Growing up at the end of the world

Casey Affleck’s directorial debut Light of My Life – about a world where most women have been killed by a plague – covers familiar territory in a confident way.

One criticism that has often been directed at actor-turned-directors is the idea that their films are often just pastiche of something they were in solely as an actor. It stands to reason that if being on a set really is the best film school and that actors gain directorial experience by osmosis as they so often claim in interviews, then the things they learn will inevitably be coloured by the places they learned them. Where I think the criticism is a bit simplistic is that all this doesn’t have to be a bad thing. While it’s true that George Clooney should have set his sights a little lower than simply matching the Coens, the near-opposite applies to Casey Affleck’s debut as a director. Light of My Life sees Affleck clearly taking inspiration from the works of David Lowery, who he has worked with thrice so far — its loping pace, skeletonized genre elements, restraint and glowering nature very much in line with what Lowery has done in the past.

If, perhaps, Lowery was a filmmaker with more global recognition or a more readily identifiable style, Affleck’s work on Light of My Life may come across as more than mere inspiration. As it stands, Affleck’s film is a worthy continuation of the bloodline: a moody, deliberately paced post-apocalyptic meditation on parenthood that’s not nearly as controversial (or provocative) as its premise may suggest.

Dad (Casey Affleck) lives a nomadic lifestyle with his 11-year-old daughter, affectionately known as Rag (Anna Pniowsky). They camp outside and stay on the move, forever trying to stay one step ahed of the rest of the world — that’s because, some ten years prior, a mysterious plague wiped out most (if not all) of the women on Earth. Rag (which is short for Raggedy Ann) is perhaps the only survivor of the plague – which means her father is trying to delay knowledge of this by the outside world as much as possible. Rag poses as a boy as the pair travel the countryside with no real goal in mind other than survival – one that is becoming increasingly difficult to rationalize as Rag becomes older, more intelligent and more cognizant of the world around her.

Though Light of My Life is by definition a post-apocalyptic film, it isn’t so much defined by the actual dangers that lurk outside but rather the possibility of said dangers. Dad doesn’t know for sure if his daughter is actually in danger, but all the men he crosses are defeated and angry. The plague was unfair” and robbed every man of part of their family, and the very idea of Rag represents to these men the ultimate injustice. Society has continued to exist, but in a resigned and bitter way. The danger is not so much supernatural but somehow crushingly, depressingly banal. (Some have surmised before seeing the film that the premise was actually presenting some sort of skewed, problematic utopia; in fact, it presents a sort of extended grief period that will only be solved by the grieving’s own death.)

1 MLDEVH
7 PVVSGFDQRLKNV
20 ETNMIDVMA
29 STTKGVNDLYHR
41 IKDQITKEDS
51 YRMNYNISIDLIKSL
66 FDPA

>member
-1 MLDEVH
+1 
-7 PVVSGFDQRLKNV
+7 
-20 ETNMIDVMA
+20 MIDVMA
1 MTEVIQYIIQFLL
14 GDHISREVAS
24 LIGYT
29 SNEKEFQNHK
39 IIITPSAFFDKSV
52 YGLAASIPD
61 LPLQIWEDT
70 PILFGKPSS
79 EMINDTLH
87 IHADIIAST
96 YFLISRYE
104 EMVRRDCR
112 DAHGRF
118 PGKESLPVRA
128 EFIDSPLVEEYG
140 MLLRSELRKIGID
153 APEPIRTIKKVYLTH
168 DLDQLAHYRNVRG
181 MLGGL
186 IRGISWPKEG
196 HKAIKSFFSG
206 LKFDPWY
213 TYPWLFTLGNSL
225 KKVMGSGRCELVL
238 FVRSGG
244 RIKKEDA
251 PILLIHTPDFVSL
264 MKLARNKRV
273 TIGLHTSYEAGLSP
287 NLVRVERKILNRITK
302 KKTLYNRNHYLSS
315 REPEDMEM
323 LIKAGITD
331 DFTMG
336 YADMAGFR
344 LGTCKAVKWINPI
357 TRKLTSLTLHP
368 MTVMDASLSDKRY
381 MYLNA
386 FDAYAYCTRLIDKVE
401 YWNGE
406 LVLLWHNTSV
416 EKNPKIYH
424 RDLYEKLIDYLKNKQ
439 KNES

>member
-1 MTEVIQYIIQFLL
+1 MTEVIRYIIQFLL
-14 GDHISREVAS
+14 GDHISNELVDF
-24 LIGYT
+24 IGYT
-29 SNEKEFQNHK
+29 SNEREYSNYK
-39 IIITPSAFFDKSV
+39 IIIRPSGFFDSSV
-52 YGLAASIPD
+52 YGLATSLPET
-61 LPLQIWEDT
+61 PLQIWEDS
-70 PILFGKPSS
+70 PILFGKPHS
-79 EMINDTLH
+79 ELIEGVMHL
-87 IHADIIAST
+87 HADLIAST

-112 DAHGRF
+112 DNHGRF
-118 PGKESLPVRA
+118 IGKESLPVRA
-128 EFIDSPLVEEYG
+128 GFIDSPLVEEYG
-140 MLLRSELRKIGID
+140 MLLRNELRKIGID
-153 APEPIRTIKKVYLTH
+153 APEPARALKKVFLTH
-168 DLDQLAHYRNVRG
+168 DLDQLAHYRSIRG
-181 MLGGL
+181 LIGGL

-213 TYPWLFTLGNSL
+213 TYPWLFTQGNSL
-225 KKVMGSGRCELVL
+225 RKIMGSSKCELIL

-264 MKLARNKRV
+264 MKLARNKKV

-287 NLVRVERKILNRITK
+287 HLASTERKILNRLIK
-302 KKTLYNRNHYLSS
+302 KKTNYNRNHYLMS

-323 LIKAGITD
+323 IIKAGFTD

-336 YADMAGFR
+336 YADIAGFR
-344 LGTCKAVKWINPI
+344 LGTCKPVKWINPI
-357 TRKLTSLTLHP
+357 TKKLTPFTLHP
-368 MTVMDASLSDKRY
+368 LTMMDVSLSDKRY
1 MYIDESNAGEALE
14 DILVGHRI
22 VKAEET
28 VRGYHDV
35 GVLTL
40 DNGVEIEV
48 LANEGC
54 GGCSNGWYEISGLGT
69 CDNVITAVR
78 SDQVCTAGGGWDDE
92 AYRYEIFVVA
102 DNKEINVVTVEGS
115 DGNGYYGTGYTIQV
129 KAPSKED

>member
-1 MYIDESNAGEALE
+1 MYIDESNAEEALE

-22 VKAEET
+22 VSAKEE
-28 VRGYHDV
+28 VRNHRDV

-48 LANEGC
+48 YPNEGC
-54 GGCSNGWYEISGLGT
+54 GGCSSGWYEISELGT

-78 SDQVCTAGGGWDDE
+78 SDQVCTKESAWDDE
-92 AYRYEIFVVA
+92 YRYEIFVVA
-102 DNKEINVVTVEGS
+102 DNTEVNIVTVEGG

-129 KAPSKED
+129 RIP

The father-and-child dynamic is one that comes up relatively often in similar scenarios, and it has to be said that Light of My Life suffers somewhat from its similarities to films like The Road or Leave No Trace (which is, admittedly, not post-apocalyptic). Though the film relies heavily on the uniqueness of the relationship (they’re the only father-daughter pair left, as far as we know), the dynamic is one familiar enough that it threatens to clash against the narrative. Were this, say, the kind of film overly concerned with the suspense of whether or not someone will find out that Rag is actually a girl, that would be a problem. The few times that the film dips into this territory are, in fact, its most familiar aspects.

Where Light of My Life really sets itself apart is in its restraint and its avoidance of the obvious and the well-trod. In that sense, it begins to resemble Lowery’s films the most: unhurried and almost anti-dramatic, it develops into a layered exploration of parenthood and the difficulties of raising a child in unorthodox circumstances. Dad has tried his best to raise Rag as an upstanding citizen of a world she can’t really inhabit: he teaches her about the difference between morals and ethics, makes sure she reads plenty and tries to explain that the values of gossip rags aren’t to be upheld (even if the world it’s gossiping about no longer exists). These are things that will perhaps never really come in handy to Rag, but they remain foundational to her existence — and, to Dad’s constant surprise, she learns and figures out things on her own despite the fact that he spends every waking second of his life with her.

With relatively spartan photography, minimal music (from Daniel Hart, who uncoincidentally also scores David Lowery’s films) and few characters, Light of my Life is a deliberately unshowy film. As a writer-turned-director, Affleck seems almost afraid to give himself any showboating moments — all decisions that make for a significantly less outré but ultimately more interesting movie. (There is no eating of barbecued babies in this particular post-apocalyptic movie.) Affleck’s off-screen persona may have made him a complicated and polarizing Hollywood figure, but as a director, he certainly knows what he’s doing. ■

Light of My Life opens at Cinéma Moderne (5150 Saint-Laurent) on Friday, Aug. 9, as well as VOD and on-demand. Watch the trailer here: